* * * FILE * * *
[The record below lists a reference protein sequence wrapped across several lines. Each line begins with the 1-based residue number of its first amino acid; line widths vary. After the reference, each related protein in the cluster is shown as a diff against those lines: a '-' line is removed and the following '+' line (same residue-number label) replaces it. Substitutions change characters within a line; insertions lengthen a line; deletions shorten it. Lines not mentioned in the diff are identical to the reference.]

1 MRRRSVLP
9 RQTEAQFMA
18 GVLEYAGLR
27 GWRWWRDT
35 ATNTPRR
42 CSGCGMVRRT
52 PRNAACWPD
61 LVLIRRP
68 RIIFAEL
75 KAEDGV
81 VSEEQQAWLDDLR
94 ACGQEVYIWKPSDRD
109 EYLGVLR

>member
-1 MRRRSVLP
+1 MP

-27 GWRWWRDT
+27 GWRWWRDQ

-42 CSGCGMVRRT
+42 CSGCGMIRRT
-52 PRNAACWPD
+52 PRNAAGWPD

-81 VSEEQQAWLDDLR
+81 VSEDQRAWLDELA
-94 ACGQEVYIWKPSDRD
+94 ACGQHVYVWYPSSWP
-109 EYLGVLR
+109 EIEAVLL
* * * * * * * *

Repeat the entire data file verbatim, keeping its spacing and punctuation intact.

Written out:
[The record below lists a reference protein sequence wrapped across several lines. Each line begins with the 1-based residue number of its first amino acid; line widths vary. After the reference, each related protein in the cluster is shown as a diff against those lines: a '-' line is removed and the following '+' line (same residue-number label) replaces it. Substitutions change characters within a line; insertions lengthen a line; deletions shorten it. Lines not mentioned in the diff are identical to the reference.]

1 MRRRSVLP
9 RQTEAQFMA
18 GVLEYAGLR
27 GWRWWRDT
35 ATNTPRR
42 CSGCGMVRRT
52 PRNAACWPD
61 LVLIRRP
68 RIIFAEL
75 KAEDGV
81 VSEEQQAWLDDLR
94 ACGQEVYIWKPSDRD
109 EYLGVLR

>member
-1 MRRRSVLP
+1 MP

-27 GWRWWRDT
+27 GWRWWRDQ

-42 CSGCGMVRRT
+42 CSGCGMIRRT
-52 PRNAACWPD
+52 PRNAAGWPD

-81 VSEEQQAWLDDLR
+81 VSEDQRAWLDELA
-94 ACGQEVYIWKPSDRD
+94 ACGQHVYVWYPSSWP
-109 EYLGVLR
+109 EIEAVLL